# Engine Balancing

In an internal combustion engine, the crankshaft must rotate at high RPMs. As this rotation occurs, vibration can become more profound. Vibration will not only reduce horsepower in high performance engines, but it can cause internal engine components to prematurely fail. Because of this, engine balancing is necessary.

Balancing an engine requires simulating the weights of the pistons, piston pins, rings, connecting rods, engine bearings and even the oil with what is known as a bobweight (set pictured left). The bobweight accepts individual weights and is secured to connecting rod journals before the crankshaft is spun in a balancing machine. To calculate these weights, and create a bobweight, we must first look at the connecting rods and the components that appear on each end. The large end of the connecting rod, which is affixed to the crankshaft with bearings, is the rotating end. The small end of the connecting rod actually uses a reciprocating motion when the engine is operating. In calculating the weights for balancing, the rotating and reciprocating weights are used in the formula.

The rotating weight consists of the weight of the big end of the connecting rod and bearings. The reciprocating weight includes the small end of the connecting rod, piston, pin and piston rings. Because the reciprocating motion impacts an engine’s balance as a percentage, that is taken into account when determining the bobweight for balancing. For example, the formula to determine a bobweight for a ninety degree V8 engine would be rotating weight grams + (reciprocating weight grams x .50) +5 grams. In this formula, 50% of the reciprocating weight was used to determine the bobweight, while five grams was allotted for the weight of the engine’s oil.

An engine that is intentionally over-balanced for performance will ordinarily use a higher percentage for the reciprocating weight. For example, a V8 engine that will operate at high RPMs may benefit from an over-balance of 52%. Automotive machinists typically have their own preference of what percentage they are comfortable balancing engines at. Particularly among those who also dyno engines, while measuring vibration at various RPMs, personal preferences likely result from their own individual experiences and analysis.

Because of the design of many V6 engines, a different percentage is often used in determining the bobweight. For example, many automotive machine shops prefer to balance V6 engines at 36.6%, while all out race engines are balanced at 50%. Once again, this percentage is a personal preference of the machinist who has a thorough understanding of their customer’s application.

Before determining the bobweights for balancing, the automotive machinist must normalize all of the weights. In most cases pistons are manufactured to precise weights, just as the pins, rings, engine bearings and locks are. However, connecting rod weights do vary and these are often lightly machined by the shop doing the balancing so that each connecting rod has a consistent weight. Using a precision scale, like the shadowgraph machine pictured to the right, automotive machinists may determine exact weights. Generally speaking, the connecting rod with the least amount of weight is used as the baseline for all of the other connecting rods weights to match as it is far easier to remove material than add it.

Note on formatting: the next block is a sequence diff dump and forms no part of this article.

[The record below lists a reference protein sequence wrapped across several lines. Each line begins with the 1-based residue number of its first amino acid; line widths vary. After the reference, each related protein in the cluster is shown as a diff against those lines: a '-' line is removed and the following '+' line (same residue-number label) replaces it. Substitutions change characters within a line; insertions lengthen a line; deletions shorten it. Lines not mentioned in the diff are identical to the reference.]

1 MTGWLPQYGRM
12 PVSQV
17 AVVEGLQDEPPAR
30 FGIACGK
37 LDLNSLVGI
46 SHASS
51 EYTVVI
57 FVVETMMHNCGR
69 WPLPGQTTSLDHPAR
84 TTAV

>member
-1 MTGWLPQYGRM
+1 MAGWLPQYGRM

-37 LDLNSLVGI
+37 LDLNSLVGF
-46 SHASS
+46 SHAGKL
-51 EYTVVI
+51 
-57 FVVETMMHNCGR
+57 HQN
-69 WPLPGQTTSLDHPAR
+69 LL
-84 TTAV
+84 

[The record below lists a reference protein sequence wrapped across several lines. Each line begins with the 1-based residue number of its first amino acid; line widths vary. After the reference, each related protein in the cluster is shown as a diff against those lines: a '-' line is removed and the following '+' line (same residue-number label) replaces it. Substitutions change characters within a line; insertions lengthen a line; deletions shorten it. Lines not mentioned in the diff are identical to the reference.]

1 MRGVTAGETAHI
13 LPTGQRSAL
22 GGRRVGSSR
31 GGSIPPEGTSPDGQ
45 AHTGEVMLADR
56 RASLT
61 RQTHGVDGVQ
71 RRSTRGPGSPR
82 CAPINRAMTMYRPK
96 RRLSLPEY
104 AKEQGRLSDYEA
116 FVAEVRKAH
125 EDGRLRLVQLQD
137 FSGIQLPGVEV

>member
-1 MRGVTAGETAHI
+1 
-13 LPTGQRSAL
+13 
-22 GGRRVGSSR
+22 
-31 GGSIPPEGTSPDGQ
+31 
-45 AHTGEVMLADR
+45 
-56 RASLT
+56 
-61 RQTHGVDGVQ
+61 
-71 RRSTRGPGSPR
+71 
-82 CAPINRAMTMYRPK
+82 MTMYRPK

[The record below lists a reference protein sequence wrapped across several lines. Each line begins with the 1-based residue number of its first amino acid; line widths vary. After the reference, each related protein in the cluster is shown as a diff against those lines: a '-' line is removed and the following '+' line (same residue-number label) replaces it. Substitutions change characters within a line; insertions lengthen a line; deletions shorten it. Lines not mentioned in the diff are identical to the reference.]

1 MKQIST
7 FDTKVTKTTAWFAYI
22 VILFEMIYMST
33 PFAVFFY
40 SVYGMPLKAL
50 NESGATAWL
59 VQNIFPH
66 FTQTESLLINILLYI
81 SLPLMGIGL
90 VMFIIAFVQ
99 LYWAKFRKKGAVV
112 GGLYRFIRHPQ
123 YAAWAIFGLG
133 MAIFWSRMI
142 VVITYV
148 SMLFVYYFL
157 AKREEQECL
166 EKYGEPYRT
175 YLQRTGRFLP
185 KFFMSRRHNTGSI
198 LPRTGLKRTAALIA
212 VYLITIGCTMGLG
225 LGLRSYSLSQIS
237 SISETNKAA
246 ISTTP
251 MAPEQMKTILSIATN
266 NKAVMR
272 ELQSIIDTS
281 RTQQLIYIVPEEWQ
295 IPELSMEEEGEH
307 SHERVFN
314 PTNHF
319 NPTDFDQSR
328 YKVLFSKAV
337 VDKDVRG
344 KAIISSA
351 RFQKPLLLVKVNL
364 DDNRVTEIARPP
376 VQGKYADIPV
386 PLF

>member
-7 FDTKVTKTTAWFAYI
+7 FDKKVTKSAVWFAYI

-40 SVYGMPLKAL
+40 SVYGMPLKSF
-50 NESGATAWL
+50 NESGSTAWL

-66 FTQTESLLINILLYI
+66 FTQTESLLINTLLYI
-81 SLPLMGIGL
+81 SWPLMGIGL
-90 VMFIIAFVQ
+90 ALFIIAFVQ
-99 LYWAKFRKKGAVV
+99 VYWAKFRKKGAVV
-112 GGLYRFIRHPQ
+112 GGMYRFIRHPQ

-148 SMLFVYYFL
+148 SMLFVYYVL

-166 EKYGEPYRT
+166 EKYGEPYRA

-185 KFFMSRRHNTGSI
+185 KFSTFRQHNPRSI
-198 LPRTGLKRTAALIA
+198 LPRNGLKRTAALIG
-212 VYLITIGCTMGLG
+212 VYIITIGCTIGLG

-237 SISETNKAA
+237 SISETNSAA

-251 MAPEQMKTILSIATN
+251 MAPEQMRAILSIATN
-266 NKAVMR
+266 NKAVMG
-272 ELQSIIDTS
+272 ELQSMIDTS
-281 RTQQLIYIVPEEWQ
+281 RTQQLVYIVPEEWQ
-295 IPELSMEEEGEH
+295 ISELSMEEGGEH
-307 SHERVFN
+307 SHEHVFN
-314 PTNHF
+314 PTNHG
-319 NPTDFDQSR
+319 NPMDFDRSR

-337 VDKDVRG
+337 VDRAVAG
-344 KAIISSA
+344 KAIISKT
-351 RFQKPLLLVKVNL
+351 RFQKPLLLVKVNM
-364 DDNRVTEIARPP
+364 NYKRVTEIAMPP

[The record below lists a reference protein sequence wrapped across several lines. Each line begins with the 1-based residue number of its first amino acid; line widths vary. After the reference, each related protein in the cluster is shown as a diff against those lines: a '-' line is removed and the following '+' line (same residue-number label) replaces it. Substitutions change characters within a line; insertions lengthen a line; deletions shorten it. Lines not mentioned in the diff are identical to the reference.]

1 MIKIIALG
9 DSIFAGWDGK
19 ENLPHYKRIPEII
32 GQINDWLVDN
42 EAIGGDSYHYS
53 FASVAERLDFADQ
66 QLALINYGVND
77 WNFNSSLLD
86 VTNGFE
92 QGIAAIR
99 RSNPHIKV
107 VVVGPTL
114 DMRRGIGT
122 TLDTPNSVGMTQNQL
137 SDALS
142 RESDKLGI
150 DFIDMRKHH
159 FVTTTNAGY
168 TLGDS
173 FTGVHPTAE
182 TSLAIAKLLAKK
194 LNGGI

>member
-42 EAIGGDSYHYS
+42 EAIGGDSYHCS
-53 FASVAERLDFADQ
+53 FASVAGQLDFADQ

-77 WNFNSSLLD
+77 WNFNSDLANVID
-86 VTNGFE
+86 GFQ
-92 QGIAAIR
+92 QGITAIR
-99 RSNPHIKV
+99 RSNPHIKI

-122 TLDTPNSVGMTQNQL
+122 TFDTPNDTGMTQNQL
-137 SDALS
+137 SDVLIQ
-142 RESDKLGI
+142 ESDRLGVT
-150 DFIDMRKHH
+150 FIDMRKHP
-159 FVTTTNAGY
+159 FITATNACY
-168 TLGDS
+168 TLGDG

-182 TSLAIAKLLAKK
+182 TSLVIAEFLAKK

Once the bobweight has been established, and the weights attached to the journals, the crankshaft may be spun in a balancing machine. This machine looks for vibration and helps the operator determine where weight should be taken off at. It is important to note that internally balanced engines, often referred to as being neutral balanced, do not need the assistance of a harmonic balancer or flywheel to balance the rotating assembly. However, externally balanced rotating assemblies must have the harmonic balancer and flexplate or flywheel attached to the crankshaft while it is being spun in the machine. As the balancing machine highlights those areas where weight needs to be removed from, the operator takes note and removes the crankshaft from the machine so he or she may remove material.

Removing weight from the crankshaft is often performed on the crankshaft’s counterweights using either a grinder or Bridgeport milling machine. For those crankshafts that have been knife edged, this can make balancing even more of a challenge since the counterweights have been narrowed. Regardless, weight can be taken off as needed to balance the crankshaft. There are some cases where adding weight to the crankshaft is the best option. Using mallory metal slugs, which is often referred to as heavy metal, are often installed into the crankshaft’s counterweights after holes have been machined to accept this material with a press fit. Because of the cost of mallory metal, and the labor needed to install it, most automotive machinists try to avoid using this material at all costs.

Once the crankshaft has been balanced, the bobweights are removed and the crankshaft is then polished to remove any marks caused by spinning the main journals in the balancing machine. After this is completed, the customer should be provided with a copy of their balance card so that they may have access to this data in the future as needed. Especially in the case of performance engines, being able to replace a piston or connecting rod with the same weight can often save the customer hundreds of dollars and reduce the time it takes to make repairs to the engine.

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